• Water is needed to cool the reactors in nuclear power plants. Cold water from lakes and rivers is used for this process. As a result of this a lot of hot water is generated. This heated water is then discharged in to lakes. This causes the temperature to rise. This temperature increase is called thermal pollution since organisms die when temperatures rise.
radioactive wastes35
Radioactive Wastes
  • Radioactive wastes can also be a sources of ling-term water pollution. Radioactive wastes stored in underground containers may leak and pollute groundwater. Pollution of the oceans occurs if these wastes are dumped in the ocean.
hazardous wastes36
Hazardous Wastes
  • Prior to the 1970’s many industries dumped chemicals and other hazardous wastes directly into streams and other nearby bodies of water. Today they are not deposited directly into water, instead they are buried. Often leaks occur and the groundwater is polluted. Illegal dumping, called midnight dumping, also occurs.
  • The greatest threat to human health comes form sewage. Sewage is the waste material that is carried away by sewers and drains. Sometimes it is dumped directly into streams. This sewage often contains disease-causing bacteria and viruses. Drinking water may become contaminated.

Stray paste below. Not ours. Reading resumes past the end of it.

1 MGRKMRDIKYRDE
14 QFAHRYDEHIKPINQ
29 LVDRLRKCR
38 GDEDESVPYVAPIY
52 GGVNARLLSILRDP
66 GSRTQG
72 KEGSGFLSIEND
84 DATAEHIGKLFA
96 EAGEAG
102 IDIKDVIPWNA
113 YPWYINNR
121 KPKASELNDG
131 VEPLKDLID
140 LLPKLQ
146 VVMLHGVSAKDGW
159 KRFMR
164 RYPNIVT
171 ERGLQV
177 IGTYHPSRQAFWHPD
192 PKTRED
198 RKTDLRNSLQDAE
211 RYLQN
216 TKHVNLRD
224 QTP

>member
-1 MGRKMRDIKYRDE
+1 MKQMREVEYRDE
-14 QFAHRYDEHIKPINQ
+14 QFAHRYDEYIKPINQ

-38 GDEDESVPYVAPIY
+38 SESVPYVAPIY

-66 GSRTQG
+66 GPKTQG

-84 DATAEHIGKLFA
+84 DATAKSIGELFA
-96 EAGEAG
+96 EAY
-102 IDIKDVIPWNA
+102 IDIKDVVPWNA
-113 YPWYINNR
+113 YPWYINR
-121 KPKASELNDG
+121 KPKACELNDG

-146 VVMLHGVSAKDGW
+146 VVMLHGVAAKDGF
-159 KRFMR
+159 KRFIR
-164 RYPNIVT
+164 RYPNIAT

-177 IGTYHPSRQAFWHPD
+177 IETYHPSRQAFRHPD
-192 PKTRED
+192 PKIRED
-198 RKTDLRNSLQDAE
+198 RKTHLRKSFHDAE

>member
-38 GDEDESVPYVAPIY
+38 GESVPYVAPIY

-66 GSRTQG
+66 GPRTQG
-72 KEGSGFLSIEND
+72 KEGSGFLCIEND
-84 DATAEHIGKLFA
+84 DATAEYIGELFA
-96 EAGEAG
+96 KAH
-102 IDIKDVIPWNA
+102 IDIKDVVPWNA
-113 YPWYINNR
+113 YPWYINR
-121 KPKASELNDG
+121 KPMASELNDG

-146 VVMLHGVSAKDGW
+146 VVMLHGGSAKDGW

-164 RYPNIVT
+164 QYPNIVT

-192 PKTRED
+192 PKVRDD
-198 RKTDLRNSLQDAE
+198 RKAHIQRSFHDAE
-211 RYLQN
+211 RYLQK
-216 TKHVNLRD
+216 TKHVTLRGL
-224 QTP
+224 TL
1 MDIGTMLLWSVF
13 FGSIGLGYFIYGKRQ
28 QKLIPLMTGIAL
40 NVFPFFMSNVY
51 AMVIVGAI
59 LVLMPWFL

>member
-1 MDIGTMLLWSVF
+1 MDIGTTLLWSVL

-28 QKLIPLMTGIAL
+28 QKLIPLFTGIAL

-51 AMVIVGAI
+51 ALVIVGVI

danger to fish
Danger to Fish
  • Fish living in polluted water are also unfit for human consumption. Untreated sewage is also harmful to the fish and other organisms that live in the water. Bacteria in the water break down the sewage. In the process, the bacteria use oxygen. If too much oxygen is used, fish and other organism may die from lack of oxygen.
agricultural runoff
Agricultural Runoff
  • The runoff of agricultural wastes and chemicals from farmlands also contributes to water pollution. Chemicals such as Phosphates and nitrates are used in fertilizers to improve the growth of crops. When fertilizers run off the land in to a lake, they stimulate the growth of algae. The algae then use up the oxygen in the lake. Pesticides also enter the water.